Whether it’s an industrial ship or a luxury super yacht, the maritime sector can be a noisy place to work and live in. Creating the correct acoustic environment is becoming more important, but this is an especially complicated area due to the number of variables involved. Here, Kyriakos Papanagiotou, founder and director of acoustics consultancy KP Acoustics Group, provides an introduction to some of the noise and vibration problems encountered in maritime applications and how different companies are working together to develop solutions.
Acoustic considerations are becoming increasingly important in ship design. For high-end luxury super yachts, it is impossible to enjoy the finer things in life without the correct acoustic environment. Simply having a sublime interior design will not suffice if the vibration and noise generated from the engine disrupt the experience onboard. Solving a problem like this is not something that can be rushed or easily tackled with retrospective action, but instead requires thoughtful investigation from the outset of the ship’s design.
From an employee health and safety perspective, acoustic considerations are arguably even more important. Although it is under-researched, there is growing recognition in the scientific literature of the potential impact of noise on worker fatigue, and the possible correlation between noisy environments and increased risk of accidents. There are also important regulations that must be abided by, such as the International Maritime Organization’s code and EU Directive 2003/10/EC, relating to noise at work.
Solutions are also harder to come by when compared to other sectors. Every ship is different and there are so many variables that can impact noise and vibration in this context. For example, a product specification might show that a particular material or coating is effective at sound dampening, but you cannot automatically know in advance what level of acoustic performance you will get. The outcome will vary depending on factors like engine type and size, where the engine is mounted and the size of the vessel, to name just a few factors.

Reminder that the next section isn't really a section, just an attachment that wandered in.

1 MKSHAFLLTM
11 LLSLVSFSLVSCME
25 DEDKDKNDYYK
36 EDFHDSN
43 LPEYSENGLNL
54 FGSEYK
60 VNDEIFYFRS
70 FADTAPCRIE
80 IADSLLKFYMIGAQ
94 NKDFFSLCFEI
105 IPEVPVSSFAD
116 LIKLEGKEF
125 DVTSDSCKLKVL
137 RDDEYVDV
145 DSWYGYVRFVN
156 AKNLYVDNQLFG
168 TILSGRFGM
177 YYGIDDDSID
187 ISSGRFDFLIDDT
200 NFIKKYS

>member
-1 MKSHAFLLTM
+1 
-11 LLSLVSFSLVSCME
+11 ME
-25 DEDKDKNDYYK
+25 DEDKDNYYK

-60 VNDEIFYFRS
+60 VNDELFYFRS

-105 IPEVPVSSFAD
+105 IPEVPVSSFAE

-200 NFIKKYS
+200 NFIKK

Scanning the horizon
Many of the companies working in this niche are therefore focused on solving problems, rather than just selling products. Providing acoustic solutions requires collaboration between partners and the sharing of industry knowledge and experience.
A good example of a company we have partnered with here is MP Films, which supplies Nitto products to the maritime sector. Nitto is a global company specialising in materials, films and adhesives. From cars to iPhones, its materials are found in many products you have used. MP Films use its knowledge of the maritime sector to supply Nitto products for a range of purposes, including acoustic performance.
Our collaboration with them has included using our in-house research and development facilities to test the performance of their products. We recently tested Hexadamp in our laboratory in Southampton to demonstrate the material’s performance level for vibration damping and the treatment of low-frequency noise and vibration problems.
Effective real-time noise monitoring is another must-have for this sector. This can provide quicker and more accurate insight, ensuring continued compliance with the necessary legislation while onboard ships, as well as allowing a quick response to potential problems. The issue with traditional noise monitoring, however, is that equipment is bulky, power-hungry and often lacking in smart capabilities, like cloud storage.
One product that has the potential to make waves in this area is eNView™. Representing the next generation of real-time noise monitoring, this device is much smaller and more compact when compared to traditional noise monitoring equipment, meaning it occupies less space and is more discrete. It also has the added advantage of smart capabilities, large onboard storage, and lower power consumption.
There is a range of acoustic and vibration control products that can help to mitigate the impact of vibration caused by mechanical components. Equipment can be mounted on spring mounts, for example. Pipework, which often transmits sources of vibration, can be suspended on acoustic hangers and fitted with expansion joints to help absorb pulses that travel through the system.
Given what we said above about the range of variables, dealing with noise and vibration in maritime applications often requires bespoke solutions. Rather than selecting a product off the shelf, you need an acoustic consultant to specify the criteria a particular product must satisfy, then a vibration control specialist to design that product. Companies like Mason Industries have established a reputation for manufacturing bespoke products like these.
Whatever the practical solution might be, a key bit of advice is to get an acoustic consultant on board at the earliest possible stage. Feeding that acoustics expertise into the design process from the beginning avoids costlier retrofitted solutions and ensures your project can set the sails for success.
KP Acoustics Group is a full-spectrum acoustics consultancy that provides bespoke advice on noise, vibration and acoustics to a range of industries, including the maritime sector. To find out more, visit kpacoustics.com.